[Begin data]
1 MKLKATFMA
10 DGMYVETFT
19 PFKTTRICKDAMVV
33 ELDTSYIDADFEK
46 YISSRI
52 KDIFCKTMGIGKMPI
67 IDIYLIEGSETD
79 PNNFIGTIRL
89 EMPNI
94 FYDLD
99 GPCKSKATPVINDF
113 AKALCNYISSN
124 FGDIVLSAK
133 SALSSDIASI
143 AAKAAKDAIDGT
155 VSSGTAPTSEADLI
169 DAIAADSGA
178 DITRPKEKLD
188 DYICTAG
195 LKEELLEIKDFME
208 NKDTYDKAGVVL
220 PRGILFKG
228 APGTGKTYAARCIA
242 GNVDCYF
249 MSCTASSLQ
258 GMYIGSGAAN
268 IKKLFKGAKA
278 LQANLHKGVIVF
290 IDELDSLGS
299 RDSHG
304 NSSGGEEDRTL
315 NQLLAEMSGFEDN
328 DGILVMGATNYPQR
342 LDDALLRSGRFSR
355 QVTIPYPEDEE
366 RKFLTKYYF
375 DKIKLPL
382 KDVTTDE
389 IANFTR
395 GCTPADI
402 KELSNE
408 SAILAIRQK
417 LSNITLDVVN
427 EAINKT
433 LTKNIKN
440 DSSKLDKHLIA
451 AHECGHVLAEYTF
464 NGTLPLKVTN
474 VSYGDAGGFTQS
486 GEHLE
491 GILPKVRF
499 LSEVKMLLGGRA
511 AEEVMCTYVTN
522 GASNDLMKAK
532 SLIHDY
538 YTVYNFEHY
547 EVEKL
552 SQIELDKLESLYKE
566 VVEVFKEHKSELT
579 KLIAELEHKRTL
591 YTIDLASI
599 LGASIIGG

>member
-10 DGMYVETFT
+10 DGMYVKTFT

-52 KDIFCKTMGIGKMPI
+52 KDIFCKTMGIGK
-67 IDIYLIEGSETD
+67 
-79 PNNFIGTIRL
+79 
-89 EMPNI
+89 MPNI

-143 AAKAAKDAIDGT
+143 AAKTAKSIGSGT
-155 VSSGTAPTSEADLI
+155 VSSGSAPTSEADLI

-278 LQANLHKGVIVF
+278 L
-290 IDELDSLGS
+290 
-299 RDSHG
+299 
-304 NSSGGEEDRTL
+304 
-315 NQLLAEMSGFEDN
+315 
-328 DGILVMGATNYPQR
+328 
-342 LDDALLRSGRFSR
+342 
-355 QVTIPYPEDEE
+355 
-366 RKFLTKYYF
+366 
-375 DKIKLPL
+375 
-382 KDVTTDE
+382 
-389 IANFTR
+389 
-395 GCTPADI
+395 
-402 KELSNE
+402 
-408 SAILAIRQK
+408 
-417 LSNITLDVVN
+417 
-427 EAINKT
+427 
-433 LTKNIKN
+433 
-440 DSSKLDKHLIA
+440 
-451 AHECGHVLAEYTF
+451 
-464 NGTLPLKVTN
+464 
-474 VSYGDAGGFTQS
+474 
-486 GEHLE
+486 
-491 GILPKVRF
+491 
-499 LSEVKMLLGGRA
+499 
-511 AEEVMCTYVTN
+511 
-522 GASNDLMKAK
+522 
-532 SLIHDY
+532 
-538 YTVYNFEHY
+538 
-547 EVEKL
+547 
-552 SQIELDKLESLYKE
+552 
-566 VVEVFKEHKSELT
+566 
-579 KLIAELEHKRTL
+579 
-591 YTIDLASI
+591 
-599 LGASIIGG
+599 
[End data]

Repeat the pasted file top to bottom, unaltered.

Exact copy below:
1 MKLKATFMA
10 DGMYVETFT
19 PFKTTRICKDAMVV
33 ELDTSYIDADFEK
46 YISSRI
52 KDIFCKTMGIGKMPI
67 IDIYLIEGSETD
79 PNNFIGTIRL
89 EMPNI
94 FYDLD
99 GPCKSKATPVINDF
113 AKALCNYISSN
124 FGDIVLSAK
133 SALSSDIASI
143 AAKAAKDAIDGT
155 VSSGTAPTSEADLI
169 DAIAADSGA
178 DITRPKEKLD
188 DYICTAG
195 LKEELLEIKDFME
208 NKDTYDKAGVVL
220 PRGILFKG
228 APGTGKTYAARCIA
242 GNVDCYF
249 MSCTASSLQ
258 GMYIGSGAAN
268 IKKLFKGAKA
278 LQANLHKGVIVF
290 IDELDSLGS
299 RDSHG
304 NSSGGEEDRTL
315 NQLLAEMSGFEDN
328 DGILVMGATNYPQR
342 LDDALLRSGRFSR
355 QVTIPYPEDEE
366 RKFLTKYYF
375 DKIKLPL
382 KDVTTDE
389 IANFTR
395 GCTPADI
402 KELSNE
408 SAILAIRQK
417 LSNITLDVVN
427 EAINKT
433 LTKNIKN
440 DSSKLDKHLIA
451 AHECGHVLAEYTF
464 NGTLPLKVTN
474 VSYGDAGGFTQS
486 GEHLE
491 GILPKVRF
499 LSEVKMLLGGRA
511 AEEVMCTYVTN
522 GASNDLMKAK
532 SLIHDY
538 YTVYNFEHY
547 EVEKL
552 SQIELDKLESLYKE
566 VVEVFKEHKSELT
579 KLIAELEHKRTL
591 YTIDLASI
599 LGASIIGG

>member
-10 DGMYVETFT
+10 DGMYVKTFT

-52 KDIFCKTMGIGKMPI
+52 KDIFCKTMGIGK
-67 IDIYLIEGSETD
+67 
-79 PNNFIGTIRL
+79 
-89 EMPNI
+89 MPNI

-143 AAKAAKDAIDGT
+143 AAKTAKSIGSGT
-155 VSSGTAPTSEADLI
+155 VSSGSAPTSEADLI

-278 LQANLHKGVIVF
+278 L
-290 IDELDSLGS
+290 
-299 RDSHG
+299 
-304 NSSGGEEDRTL
+304 
-315 NQLLAEMSGFEDN
+315 
-328 DGILVMGATNYPQR
+328 
-342 LDDALLRSGRFSR
+342 
-355 QVTIPYPEDEE
+355 
-366 RKFLTKYYF
+366 
-375 DKIKLPL
+375 
-382 KDVTTDE
+382 
-389 IANFTR
+389 
-395 GCTPADI
+395 
-402 KELSNE
+402 
-408 SAILAIRQK
+408 
-417 LSNITLDVVN
+417 
-427 EAINKT
+427 
-433 LTKNIKN
+433 
-440 DSSKLDKHLIA
+440 
-451 AHECGHVLAEYTF
+451 
-464 NGTLPLKVTN
+464 
-474 VSYGDAGGFTQS
+474 
-486 GEHLE
+486 
-491 GILPKVRF
+491 
-499 LSEVKMLLGGRA
+499 
-511 AEEVMCTYVTN
+511 
-522 GASNDLMKAK
+522 
-532 SLIHDY
+532 
-538 YTVYNFEHY
+538 
-547 EVEKL
+547 
-552 SQIELDKLESLYKE
+552 
-566 VVEVFKEHKSELT
+566 
-579 KLIAELEHKRTL
+579 
-591 YTIDLASI
+591 
-599 LGASIIGG
+599 